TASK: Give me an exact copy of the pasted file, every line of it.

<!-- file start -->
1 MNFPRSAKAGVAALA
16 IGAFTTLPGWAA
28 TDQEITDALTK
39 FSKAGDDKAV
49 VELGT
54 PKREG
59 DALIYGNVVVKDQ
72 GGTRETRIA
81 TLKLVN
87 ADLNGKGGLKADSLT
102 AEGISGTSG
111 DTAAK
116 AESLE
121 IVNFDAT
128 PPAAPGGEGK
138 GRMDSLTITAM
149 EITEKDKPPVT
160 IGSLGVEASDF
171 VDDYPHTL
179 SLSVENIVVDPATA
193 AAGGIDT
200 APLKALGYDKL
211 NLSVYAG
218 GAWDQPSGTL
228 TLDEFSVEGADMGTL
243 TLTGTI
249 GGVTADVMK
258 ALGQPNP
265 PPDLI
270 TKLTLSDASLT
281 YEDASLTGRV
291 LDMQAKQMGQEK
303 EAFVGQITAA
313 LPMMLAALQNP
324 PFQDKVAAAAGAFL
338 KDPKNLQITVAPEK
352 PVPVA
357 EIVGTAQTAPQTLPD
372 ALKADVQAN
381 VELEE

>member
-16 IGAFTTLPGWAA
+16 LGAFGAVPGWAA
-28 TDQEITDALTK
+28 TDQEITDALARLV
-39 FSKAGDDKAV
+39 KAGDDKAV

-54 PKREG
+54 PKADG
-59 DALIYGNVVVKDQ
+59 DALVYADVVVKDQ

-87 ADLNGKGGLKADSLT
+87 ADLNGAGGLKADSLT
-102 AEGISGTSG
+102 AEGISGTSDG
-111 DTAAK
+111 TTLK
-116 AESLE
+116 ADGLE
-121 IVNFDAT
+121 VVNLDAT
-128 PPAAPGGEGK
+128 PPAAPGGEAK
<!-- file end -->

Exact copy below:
1 MNFPRSAKAGVAALA
16 IGAFTTLPGWAA
28 TDQEITDALTK
39 FSKAGDDKAV
49 VELGT
54 PKREG
59 DALIYGNVVVKDQ
72 GGTRETRIA
81 TLKLVN
87 ADLNGKGGLKADSLT
102 AEGISGTSG
111 DTAAK
116 AESLE
121 IVNFDAT
128 PPAAPGGEGK
138 GRMDSLTITAM
149 EITEKDKPPVT
160 IGSLGVEASDF
171 VDDYPHTL
179 SLSVENIVVDPATA
193 AAGGIDT
200 APLKALGYDKL
211 NLSVYAG
218 GAWDQPSGTL
228 TLDEFSVEGADMGTL
243 TLTGTI
249 GGVTADVMK
258 ALGQPNP
265 PPDLI
270 TKLTLSDASLT
281 YEDASLTGRV
291 LDMQAKQMGQEK
303 EAFVGQITAA
313 LPMMLAALQNP
324 PFQDKVAAAAGAFL
338 KDPKNLQITVAPEK
352 PVPVA
357 EIVGTAQTAPQTLPD
372 ALKADVQAN
381 VELEE

>member
-16 IGAFTTLPGWAA
+16 LGAFGAVPGWAA
-28 TDQEITDALTK
+28 TDQEITDALARLV
-39 FSKAGDDKAV
+39 KAGDDKAV

-54 PKREG
+54 PKADG
-59 DALIYGNVVVKDQ
+59 DALVYADVVVKDQ

-87 ADLNGKGGLKADSLT
+87 ADLNGAGGLKADSLT
-102 AEGISGTSG
+102 AEGISGTSDG
-111 DTAAK
+111 TTLK
-116 AESLE
+116 ADGLE
-121 IVNFDAT
+121 VVNLDAT
-128 PPAAPGGEGK
+128 PPAAPGGEAK